1 Featherless Chickens
Behold the featherless chicken, created by Scientists at the genetics faculty at the Rehovot Agronomy Institute near Tel Aviv, Israel.The idea behind the development of this naked bird is that it will create a more ‘convenient’ and energy efficient chicken which can live in warm countries where feathered chickens don’t do well and cooling systems are too expensive to be commonly affordable. Not growing feathers saves energy that can be used to grow meat.
2 Glow-in-the-dark mice
And in 2002, scientists at Caltech created glow in the dark mice by injecting single-celled mouse embryos with a virus that contained a jellyfish gene for green fluorescence. Researchers have since created glow-in-the-dark fish,cats, and other animals.
3 Pig organ donors
Gene editing technology could also revolutionize medicine. Geneticist George Church of Harvard University and his colleagues recently modified more than 60 genes in pig embryos, in an effort to make the animals suitable donors for human organ transplants. That's ten times the number of genes that scientists have edited in any other animal.
4 BIONIC CAT
Back in 2010, Oscar (pictured) became the first kitty to get prosthetic legs attached directly to his anklebones. The technology—called intraosseous transcutaneous amputation prosthetics, or ITAP—mimics the porousness of deer antlers to fuse flesh and metal together in a tight seal that keeps out dirt and bacteria. ITAP has since been tested in humans who say the implanted prosthetic legs are much more comfortable than the detachable kind.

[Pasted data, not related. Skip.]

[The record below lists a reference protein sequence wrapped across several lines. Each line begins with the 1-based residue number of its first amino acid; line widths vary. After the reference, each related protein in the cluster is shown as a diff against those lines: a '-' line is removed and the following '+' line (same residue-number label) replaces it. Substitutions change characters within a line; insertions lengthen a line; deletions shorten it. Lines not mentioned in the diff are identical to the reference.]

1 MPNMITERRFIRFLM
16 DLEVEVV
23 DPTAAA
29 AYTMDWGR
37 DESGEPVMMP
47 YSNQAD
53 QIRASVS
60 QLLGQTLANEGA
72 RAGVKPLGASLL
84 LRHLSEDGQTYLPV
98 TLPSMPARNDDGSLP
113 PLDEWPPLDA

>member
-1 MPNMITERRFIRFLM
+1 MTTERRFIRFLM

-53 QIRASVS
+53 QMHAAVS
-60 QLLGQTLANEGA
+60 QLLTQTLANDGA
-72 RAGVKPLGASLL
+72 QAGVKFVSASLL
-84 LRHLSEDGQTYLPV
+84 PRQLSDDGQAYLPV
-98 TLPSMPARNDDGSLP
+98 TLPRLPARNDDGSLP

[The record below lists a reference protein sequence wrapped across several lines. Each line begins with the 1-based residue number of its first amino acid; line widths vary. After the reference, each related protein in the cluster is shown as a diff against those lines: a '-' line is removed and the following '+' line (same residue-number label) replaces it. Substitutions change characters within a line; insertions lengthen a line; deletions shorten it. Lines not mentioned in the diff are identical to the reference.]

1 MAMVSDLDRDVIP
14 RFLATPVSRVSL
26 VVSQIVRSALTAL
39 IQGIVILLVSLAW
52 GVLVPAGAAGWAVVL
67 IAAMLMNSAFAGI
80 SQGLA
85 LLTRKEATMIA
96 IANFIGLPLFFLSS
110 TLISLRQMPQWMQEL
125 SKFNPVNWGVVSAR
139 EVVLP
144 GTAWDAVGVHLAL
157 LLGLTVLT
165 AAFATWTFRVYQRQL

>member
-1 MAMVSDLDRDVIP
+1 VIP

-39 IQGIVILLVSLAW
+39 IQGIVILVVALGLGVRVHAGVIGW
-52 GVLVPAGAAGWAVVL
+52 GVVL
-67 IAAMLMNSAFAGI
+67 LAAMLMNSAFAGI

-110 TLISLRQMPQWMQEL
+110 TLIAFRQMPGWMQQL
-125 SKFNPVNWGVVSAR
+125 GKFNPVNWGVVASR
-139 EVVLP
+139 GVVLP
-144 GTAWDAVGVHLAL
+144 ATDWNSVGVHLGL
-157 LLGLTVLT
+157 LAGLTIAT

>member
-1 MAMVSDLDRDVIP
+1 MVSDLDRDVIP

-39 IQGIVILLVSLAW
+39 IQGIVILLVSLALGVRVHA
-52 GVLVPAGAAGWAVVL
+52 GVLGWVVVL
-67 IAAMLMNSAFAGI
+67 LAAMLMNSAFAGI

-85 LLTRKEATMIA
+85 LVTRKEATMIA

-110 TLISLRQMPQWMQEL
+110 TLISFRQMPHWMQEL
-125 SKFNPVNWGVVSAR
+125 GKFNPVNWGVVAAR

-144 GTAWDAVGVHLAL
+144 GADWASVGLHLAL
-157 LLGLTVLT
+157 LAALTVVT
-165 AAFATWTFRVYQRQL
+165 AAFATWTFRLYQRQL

5 Curative Camels
Scientist move to create genetically modified camels to pharmaceuical GM milk
6 Web-Spinning Goats
Recently, a research team from the University of Wyoming have developed a new way of incorporating the silk generating gene of a spider into goats. Thus creating the web spinning goat. The goats are genetically modified to have the webs collected from their milk are planned to be used for many different purposes like for medical reasons.
7 Vacanti mouse
The Vacanti Mouse was a laboratory mouse that had what looked like a human eargrown on its back. The "ear" was actually an ear-shaped cartilage structure grown by seeding cow cartilage cells into a biodegradable ear shaped mould and then implanted under the skin of the mouse, then the cartilage naturally grew by itself
8 Venomous cabbage
Get ready for genetically engineered cabbages that come completes with their own scorpion poison, just for you to eat. They are normal cabbages but instead of being treated with pesticides, scorpion venom from the tail is inserted into them.
9 Less-Flatulent Cows
You might have heard that cows produce an excess of methane, which contributes to the dangerous greenhouse effect. It’s hard to make cows stop producing methane since they’re some of the most populous domestic livestock in the world and that is a natural part of their digestive progress. Until we genetically modified cattle to produce 25 less percent of the bacterium in their digestive tract that creates methane gas. Basically, we made cows that fart less.
10 Transparent Frog
The new species, which takes its name from yuka, the word for water in the local Kichwa language, is distinct from other members of the genus in a few ways: the mating call is different, with an amplitude and duration unique to the species; the DNA is different; and the covering of transparent abdominal skin is significantly larger, reaching up to the chest and exposing the heart.
11 Transparent Goldfish
Japanese researchers have produced a new species of goldfish with see-through skin. You can see the fish's beating heart, brain, and other internal organs, right through its invisible scales. And that's precisely the point--the scientists created the fish to eliminate the need for dissections, which are getting ever more controversial in Japan
12 Glow in the Dark Rabbit
Most genetically modified organisms have a scientific purpose in mind or a greater goal that usually justifies messing with something’s DNA spread. However, Eduard Kac used genetic engineering for creating works of art rather than for scientific research. His most notorious work was the Glow in the Dark rabbit named Alba. It sparked a debate about animal rights, but Alba died before anything was resolved.